Ways You’re Not Getting the Most From Your Nest Egg

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The “nest egg” is the goal of pretty much every adult. The idea of having a pool of money ready to pay for emergencies, major purchases (like down payments on homes), etc. Unfortunately while everybody wants one, not everybody is able to build one. Here are some of the things that you can do to make it easier for you to build a solid nest egg for your future.

1. While the type of savings account you set up is entirely up to you, you can definitely help yourself out by searching out the savings account with the best interest rates. Some of the best interest rates available these days are offered through internet savings accounts. The great thing about internet based accounts is that, because they are cheaper to run, they offer their account holders more in the way of compound interest rates, perks, etc.

2. Don’t keep your money in just one account. When you’re able, roll your money over into higher interest accounts. It’s also worth looking into CDs and other high interest products your bank has to offer you. The best thing about these types of accounts, particularly CDs, is that you can set them up to be inaccessible for a few years…or even longer if you really want to make sure your money earns as much interest as possible.

3. Don’t stash your burgeoning nest egg in your house. You might not trust the banks very much, but you will serve yourself far better if you save up your money by using a bank account instead of a pickle jar that you keep under your bed. For one thing, the cash you keep under your bed isn’t going to accrue any interest. For another, with inflation rates rising as quickly as they are, the dollars you save now will probably only be worth quarters later on when you need them.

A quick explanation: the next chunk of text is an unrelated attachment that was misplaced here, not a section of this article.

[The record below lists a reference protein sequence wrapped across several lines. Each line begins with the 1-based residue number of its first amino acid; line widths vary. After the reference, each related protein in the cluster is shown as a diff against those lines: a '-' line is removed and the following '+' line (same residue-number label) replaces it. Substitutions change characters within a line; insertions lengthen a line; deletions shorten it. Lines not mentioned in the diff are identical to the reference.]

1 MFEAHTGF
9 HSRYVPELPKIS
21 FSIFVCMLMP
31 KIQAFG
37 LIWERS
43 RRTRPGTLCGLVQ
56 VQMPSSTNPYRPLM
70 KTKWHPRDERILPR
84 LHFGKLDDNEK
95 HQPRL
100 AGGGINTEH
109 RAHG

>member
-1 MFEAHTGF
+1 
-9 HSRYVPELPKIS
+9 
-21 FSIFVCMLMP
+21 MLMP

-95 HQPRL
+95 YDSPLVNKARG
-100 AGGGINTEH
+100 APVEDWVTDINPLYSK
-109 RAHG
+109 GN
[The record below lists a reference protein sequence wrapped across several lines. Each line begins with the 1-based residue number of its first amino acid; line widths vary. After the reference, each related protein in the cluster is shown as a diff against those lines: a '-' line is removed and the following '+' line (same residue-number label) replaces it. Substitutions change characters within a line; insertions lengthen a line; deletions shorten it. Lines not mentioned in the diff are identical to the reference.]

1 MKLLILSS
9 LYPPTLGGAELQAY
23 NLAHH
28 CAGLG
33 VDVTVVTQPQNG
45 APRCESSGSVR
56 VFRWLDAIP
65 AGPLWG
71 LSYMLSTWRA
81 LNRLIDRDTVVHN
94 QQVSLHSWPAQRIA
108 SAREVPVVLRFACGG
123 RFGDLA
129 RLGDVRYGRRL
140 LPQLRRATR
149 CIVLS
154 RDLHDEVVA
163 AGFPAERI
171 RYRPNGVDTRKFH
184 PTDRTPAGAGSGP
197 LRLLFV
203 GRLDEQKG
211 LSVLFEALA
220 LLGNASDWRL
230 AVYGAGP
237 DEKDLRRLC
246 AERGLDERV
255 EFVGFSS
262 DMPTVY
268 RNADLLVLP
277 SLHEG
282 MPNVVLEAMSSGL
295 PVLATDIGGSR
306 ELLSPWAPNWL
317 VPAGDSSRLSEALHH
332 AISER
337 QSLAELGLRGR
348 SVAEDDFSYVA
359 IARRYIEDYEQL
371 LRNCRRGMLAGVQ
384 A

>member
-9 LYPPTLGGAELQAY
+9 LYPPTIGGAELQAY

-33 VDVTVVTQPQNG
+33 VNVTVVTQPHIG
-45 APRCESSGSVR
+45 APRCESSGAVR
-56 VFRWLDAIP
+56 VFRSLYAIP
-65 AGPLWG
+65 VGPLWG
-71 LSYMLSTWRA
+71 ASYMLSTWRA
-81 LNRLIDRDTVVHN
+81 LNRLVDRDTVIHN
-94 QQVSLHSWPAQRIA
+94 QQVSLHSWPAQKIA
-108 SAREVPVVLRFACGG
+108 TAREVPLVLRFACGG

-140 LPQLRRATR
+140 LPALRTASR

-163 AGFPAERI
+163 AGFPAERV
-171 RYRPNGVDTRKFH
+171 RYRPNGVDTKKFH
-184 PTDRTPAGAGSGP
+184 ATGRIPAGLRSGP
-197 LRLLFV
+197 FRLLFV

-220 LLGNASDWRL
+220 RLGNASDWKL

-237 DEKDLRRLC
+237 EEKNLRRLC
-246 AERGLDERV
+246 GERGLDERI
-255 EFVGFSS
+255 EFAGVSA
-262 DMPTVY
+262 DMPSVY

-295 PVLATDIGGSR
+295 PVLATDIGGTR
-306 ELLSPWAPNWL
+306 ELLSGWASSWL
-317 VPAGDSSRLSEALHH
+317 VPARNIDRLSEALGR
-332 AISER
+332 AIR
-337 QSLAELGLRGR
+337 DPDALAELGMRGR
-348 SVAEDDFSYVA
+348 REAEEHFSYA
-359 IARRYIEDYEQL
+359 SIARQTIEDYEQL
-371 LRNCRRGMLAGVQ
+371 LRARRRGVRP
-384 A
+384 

4. Don’t link your savings and checking accounts. This makes it far too easy to dip into the account “once in a while” to get the bigger things that you really want but don’t necessarily need. This dipping is the main reason that people aren’t able to turn their meager savings into major savings. To get the most out of your money, set up an automatic transfer from your checking account to your savings account each month and leave it at that.

5. Deposit at least a little bit of money into the account every week or month. You might not be able to afford much but even small amounts help. If you save just $20 a week, that adds up to $80 a month, $960 a year and, after thirty years, $28,800 and that’s before you add in the interest your money will have earned if you let it sit there and don’t use it for anything.

These are just five things you can do to increase the likelihood that you will actually be able to build up that nest egg that you know is so important. They might seem like a pain now, but you’ll be glad you used them later on.

Material consideration was given for the writing and editing of this post.

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